The murderer at the center of the Orlando nightclub shooting last week killed dozens of gay men and women. Profiles emerging of Omar Mateen illustrate a man with a hot temper, a violent home, a history of being bullied, and what appears to be a long journey to understand his sexuality.
Investigators now say the mass murder in Orlando seems to have had very little — if anything at all — to do with ISIS, to which Mateen pledged allegiance just hours before killing many innocent people. What drives an angry and confused man to feel so violent?
A local youth and community advocate says it could be, in part, that Omar Mateen had no one he could identify with. No ally. No fellow Muslim man who was openly gay or questioning who would support him. Not that there are no gay Muslim men, but that it’s not something that’s culturally accepted, and so people hide in the shadows and are alone with their internal struggle.
Asad Muhammad, a Muslim of Jamaican decent and a gay man who identifies as Queer, joins Detroit Today host Stephen Henderson to talk about his personal experience.
Muhammad is also on the board of the Ruth Ellis Center, which works with LGBTQ youth in the Detroit area. He says young people practicing Islam are often encouraged to get married young, and that was true for him as well. Muhammad says he married a woman he loved at a young age, before he was comfortable enough to live as an openly gay man.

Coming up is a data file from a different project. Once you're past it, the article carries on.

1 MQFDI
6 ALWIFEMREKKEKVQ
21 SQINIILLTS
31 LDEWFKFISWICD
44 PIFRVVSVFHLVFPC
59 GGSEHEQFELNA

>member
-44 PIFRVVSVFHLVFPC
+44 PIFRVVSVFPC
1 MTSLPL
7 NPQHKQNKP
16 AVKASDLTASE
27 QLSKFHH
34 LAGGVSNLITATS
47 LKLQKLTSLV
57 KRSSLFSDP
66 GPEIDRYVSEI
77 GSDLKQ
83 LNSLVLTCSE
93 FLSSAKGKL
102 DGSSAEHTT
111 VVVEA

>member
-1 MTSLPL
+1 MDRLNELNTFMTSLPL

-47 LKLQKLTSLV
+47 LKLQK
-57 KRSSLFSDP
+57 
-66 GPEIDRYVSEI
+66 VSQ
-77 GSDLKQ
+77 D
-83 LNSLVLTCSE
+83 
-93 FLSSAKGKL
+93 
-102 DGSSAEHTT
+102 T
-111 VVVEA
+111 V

“Sometimes people are getting married before they’re ready,” says Muhammad. “How do we balance out dating and getting to know people?… Beyond these religious stories [in the Qaran]… how do we create our own stories?”
“‘Most of us are living half-butchered lives,'” says Muhammad, quoting political prisoner and essayist George Jackson. Muhammad says the quote stuck with him as he led a heterosexual life with a wife and three kids. He says in his 20s he was sure he would take the secret of his attraction to men to his grave. But he says the Jackson quote struck him and he wondered what would happen if his kids came out as queer and he wasn’t creating an environment where they would feel safe.
After seven years of marriage Muhammad came out to his family and friends. He says he lost some friends, and had to deal with the varying emotions of the people around him. But Muhammad says he found some surprising allies. When he came out to his Jamaican father, who has several kids by several different women, his father said; “‘If you are attracted to men like I’m attracted to women, I know you couldn’t fight it.'”
“And I was like, ‘Yes! Science! Thank you, Dad,'” says Muhammad.
Muhammad says beyond family it’s also important for LGBTQ people to find an open and accepting community. He says the message mosques and places of worship need to work toward, regardless of sexual identity, is; “This is a safe space and we welcome you.”